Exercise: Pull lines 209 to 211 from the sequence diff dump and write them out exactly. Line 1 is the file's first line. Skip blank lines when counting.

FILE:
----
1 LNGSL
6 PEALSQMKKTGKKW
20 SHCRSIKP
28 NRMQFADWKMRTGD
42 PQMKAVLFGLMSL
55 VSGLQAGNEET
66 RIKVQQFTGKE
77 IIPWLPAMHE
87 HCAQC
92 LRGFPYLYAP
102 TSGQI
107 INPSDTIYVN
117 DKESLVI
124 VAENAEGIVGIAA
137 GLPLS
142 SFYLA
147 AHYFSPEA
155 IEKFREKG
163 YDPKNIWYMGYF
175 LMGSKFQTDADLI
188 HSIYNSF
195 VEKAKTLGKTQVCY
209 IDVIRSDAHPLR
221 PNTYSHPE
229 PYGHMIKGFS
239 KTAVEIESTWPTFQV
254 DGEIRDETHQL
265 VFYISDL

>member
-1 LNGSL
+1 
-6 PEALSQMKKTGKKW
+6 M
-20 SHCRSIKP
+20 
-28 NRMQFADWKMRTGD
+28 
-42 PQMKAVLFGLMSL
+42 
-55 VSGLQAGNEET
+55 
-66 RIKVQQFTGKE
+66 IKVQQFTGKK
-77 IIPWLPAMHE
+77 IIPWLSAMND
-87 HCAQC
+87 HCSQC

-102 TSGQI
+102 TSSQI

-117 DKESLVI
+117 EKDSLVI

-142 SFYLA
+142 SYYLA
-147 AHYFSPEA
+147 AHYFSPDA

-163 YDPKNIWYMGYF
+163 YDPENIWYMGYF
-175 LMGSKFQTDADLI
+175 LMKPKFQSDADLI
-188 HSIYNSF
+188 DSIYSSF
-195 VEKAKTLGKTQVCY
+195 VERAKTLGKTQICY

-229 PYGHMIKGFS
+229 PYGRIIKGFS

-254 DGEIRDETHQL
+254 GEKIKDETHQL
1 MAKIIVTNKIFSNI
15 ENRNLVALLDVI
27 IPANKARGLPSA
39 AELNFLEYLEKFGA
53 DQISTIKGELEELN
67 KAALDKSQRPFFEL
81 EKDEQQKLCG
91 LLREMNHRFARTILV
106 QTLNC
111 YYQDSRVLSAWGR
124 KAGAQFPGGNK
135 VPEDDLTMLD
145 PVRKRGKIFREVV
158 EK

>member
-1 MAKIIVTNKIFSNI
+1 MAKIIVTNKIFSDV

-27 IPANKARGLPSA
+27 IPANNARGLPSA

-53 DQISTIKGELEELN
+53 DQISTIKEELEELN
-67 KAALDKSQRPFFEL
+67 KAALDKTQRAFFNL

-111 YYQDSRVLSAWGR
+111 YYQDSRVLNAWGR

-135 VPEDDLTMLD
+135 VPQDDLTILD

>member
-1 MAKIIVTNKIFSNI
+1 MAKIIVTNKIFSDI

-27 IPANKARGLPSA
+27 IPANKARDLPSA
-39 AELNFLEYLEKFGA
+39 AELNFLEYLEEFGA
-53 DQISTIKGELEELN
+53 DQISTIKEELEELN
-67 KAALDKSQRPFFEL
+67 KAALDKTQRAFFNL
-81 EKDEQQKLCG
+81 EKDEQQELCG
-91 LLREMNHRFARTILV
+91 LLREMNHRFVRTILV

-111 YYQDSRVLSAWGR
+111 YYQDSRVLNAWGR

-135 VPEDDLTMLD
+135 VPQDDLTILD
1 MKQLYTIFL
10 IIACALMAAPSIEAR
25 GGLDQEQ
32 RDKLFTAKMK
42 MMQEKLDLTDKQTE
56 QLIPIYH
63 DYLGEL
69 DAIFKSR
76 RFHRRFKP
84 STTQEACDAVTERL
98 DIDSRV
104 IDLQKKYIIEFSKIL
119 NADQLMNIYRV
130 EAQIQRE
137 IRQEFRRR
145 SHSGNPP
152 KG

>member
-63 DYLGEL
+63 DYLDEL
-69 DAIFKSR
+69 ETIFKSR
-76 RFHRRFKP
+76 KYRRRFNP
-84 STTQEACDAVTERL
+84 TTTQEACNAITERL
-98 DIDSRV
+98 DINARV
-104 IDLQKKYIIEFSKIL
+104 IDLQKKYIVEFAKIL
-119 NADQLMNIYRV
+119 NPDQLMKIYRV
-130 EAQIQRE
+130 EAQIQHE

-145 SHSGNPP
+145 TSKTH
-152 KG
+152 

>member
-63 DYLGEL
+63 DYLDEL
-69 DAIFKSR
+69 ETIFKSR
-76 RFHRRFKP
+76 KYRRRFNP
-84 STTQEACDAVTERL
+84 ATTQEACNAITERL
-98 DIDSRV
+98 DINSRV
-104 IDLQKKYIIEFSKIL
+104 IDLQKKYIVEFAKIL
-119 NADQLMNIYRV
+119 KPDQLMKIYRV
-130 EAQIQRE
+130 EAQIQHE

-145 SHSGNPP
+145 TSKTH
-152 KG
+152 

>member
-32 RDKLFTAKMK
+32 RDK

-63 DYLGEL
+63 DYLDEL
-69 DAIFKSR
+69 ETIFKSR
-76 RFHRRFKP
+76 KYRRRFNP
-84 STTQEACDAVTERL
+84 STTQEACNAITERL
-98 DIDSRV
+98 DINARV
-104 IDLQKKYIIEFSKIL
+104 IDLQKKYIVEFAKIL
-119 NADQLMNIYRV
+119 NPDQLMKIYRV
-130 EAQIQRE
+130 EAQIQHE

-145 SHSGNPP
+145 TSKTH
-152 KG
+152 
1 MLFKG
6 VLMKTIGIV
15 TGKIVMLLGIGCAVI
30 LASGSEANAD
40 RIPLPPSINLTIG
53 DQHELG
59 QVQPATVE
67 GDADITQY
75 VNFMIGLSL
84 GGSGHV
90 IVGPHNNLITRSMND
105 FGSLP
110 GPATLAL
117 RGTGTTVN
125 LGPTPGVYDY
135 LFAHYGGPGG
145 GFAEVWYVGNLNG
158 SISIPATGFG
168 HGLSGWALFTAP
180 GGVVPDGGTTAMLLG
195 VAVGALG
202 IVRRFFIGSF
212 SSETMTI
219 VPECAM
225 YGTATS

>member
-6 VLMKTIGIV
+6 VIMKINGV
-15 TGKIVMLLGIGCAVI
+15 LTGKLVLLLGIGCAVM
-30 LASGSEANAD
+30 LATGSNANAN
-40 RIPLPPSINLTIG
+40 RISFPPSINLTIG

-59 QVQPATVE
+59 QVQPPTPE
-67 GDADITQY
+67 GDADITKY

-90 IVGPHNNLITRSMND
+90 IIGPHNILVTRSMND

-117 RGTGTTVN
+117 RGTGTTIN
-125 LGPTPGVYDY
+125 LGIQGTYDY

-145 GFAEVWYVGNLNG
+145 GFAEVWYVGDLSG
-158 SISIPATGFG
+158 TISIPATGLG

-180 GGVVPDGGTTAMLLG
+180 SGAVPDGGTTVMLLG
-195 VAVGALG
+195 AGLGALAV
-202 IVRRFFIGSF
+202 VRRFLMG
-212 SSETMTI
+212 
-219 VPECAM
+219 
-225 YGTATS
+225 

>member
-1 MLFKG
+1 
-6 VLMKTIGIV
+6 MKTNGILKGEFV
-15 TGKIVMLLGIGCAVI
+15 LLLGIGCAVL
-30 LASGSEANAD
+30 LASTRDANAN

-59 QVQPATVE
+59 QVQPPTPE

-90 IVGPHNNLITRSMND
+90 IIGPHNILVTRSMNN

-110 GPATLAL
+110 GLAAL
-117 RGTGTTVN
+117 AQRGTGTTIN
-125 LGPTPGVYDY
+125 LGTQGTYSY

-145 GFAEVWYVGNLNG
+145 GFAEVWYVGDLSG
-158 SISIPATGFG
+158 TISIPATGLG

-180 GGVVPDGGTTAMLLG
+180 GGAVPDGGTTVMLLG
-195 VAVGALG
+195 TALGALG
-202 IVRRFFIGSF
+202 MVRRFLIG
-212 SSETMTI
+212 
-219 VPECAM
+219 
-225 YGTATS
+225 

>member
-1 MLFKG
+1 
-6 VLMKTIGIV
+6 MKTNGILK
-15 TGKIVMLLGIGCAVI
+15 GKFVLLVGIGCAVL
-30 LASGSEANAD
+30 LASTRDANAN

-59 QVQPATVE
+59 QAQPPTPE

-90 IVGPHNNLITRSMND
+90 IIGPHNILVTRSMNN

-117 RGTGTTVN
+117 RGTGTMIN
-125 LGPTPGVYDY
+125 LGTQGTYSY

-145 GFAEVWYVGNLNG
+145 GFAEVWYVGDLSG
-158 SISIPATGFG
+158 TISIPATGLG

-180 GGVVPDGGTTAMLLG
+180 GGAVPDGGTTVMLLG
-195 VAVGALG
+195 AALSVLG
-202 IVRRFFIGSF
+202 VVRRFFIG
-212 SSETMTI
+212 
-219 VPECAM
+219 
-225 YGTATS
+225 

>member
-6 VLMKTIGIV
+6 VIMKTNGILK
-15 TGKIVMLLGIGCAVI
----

117 RGTGTTVN
125 LGPTPGVYDY
135 LFAHYGGPGG